In Arkansas Insurance Department acknowledges that policyholders do not normally climb on roofs to inspect for damage Chip Merlin blogged about a May 4, 2020 bulletin issued by the Arkansas Department of Wind and Hail Insurance. Claims. 1
Bulletin of 4 May 2020 stated in part:
It has been noted by the Arkansas Insurance Department that Arkansas residents have been denied coverage under their homeowners' policy for damage caused by the risk of windstorms or hail. Many of these denials are due to the fact that the insured does not report damages within the period of time required by their insurance.
Due to the fact that it is often unreasonable to expect a homeowner to identify wind or hail damage within the time period specified in the policy, it is the department's position that a period of 365 days must be allowed from that date the insured discovers or should have discovered the damage from wind or hail.
Languages in policies that limit the time frame to 365 days will be interpreted as meaning that claims will be filed within 365 days after a reasonable person exercising ordinary care would have discovered the damage.
The Department also recognizes that there should be a definitive limitation of liability for such a claim and will consider claims made outside a period of five years as an unreasonable time for a policyholder to detect damage from windstorms or hail. Five years was determined by the department as a reasonable measure based on state legal restrictions for measures for breach of contract. Sheet code Ann. § 16-56-111.
On September 1, 2020, the Arkansas Insurance Division issued Bulletin Nos. 19a-2020, amending Bulletin May 4, 2020. 2 This new bulletin states in part:
Although a requirement in a insurance to claim wind or hail damage within 365 days of the loss may be reasonable in most cases, there are situations where the policyholder may not identify wind and hail damage within this time frame without any fault of his own. It is the department's position that an insurance company must recognize exceptions from good reasons to a deadline for claims in a policy for wind and hail claims.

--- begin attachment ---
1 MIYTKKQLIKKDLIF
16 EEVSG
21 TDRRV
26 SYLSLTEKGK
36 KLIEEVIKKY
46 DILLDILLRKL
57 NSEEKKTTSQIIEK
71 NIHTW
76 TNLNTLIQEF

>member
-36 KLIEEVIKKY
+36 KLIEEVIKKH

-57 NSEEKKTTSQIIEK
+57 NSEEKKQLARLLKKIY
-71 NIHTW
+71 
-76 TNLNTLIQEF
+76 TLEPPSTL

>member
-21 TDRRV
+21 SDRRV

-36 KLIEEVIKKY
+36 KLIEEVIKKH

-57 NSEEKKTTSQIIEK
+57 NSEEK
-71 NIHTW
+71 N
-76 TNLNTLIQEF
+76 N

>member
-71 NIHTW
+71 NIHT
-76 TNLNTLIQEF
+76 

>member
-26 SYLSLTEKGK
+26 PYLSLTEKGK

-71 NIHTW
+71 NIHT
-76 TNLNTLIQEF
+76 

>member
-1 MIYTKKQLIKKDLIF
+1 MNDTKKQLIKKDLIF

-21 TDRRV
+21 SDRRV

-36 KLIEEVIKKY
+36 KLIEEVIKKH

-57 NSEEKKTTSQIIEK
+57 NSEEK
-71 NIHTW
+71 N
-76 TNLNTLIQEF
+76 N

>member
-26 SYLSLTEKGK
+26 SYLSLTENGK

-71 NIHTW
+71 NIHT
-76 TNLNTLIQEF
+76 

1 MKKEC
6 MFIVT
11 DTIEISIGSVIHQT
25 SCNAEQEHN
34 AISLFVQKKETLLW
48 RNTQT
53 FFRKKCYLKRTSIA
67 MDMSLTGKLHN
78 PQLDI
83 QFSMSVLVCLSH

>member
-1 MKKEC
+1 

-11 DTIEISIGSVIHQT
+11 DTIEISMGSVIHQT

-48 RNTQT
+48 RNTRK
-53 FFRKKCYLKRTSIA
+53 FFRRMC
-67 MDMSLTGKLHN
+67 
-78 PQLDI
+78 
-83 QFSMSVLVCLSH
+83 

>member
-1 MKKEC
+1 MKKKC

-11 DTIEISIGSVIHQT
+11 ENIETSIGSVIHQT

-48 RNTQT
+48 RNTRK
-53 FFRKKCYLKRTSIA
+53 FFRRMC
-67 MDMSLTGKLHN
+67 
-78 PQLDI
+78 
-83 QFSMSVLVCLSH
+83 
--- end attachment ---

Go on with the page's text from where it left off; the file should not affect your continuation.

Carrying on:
Specifically, the department's position is that a wind and hail claim was reported later than 365 days after the loss date can be denied based on an insurance provision requiring a claim to be reported within such time, but that the policyholder must be given the opportunity to refute the denial by showing that there was good reason for the delay in the reporting.
The Department also acknowledges that there should be no definitive limitation on such claims and will consider refusal of claims reported more than 24 months after the due date to be reasonably denied under insurance regulations. . This time will be considered reasonable given the inherent difficulties of adjusting receivables for losses that occur years before a claim is made.
In Arkansas, a homeowner must still fulfill his insurance obligation. policy to report a loss in a timely manner. Nevertheless, this new bulletin provides guidance for determining what is reasonable in cases where a delayed notification is not due to the insured's fault. 3 The question of whether a delay in discovering the damage was reasonable or due to negligence on the part of the homeowner will remain a matter of fact subject to the specific case. 4
1 Arkansas Department of Insurance, Bulletin No. 19-2020, issued May 4, 2020, Windstorm and Hail Claims. Available at https://insurance.arkansas.gov/uploads/resource/documents/19-2020.pdf  2 Arkansas Department of Insurance, Bulletin Nos. 19A-2020, Issued September 1, 2020, Windstorm and Hail Requirements (amendment of bulletin 19-2020). Available at https://insurance.arkansas.gov/uploads/resource/documents/19a-2020.pdf  3 id.19459004]  4 id.19659019]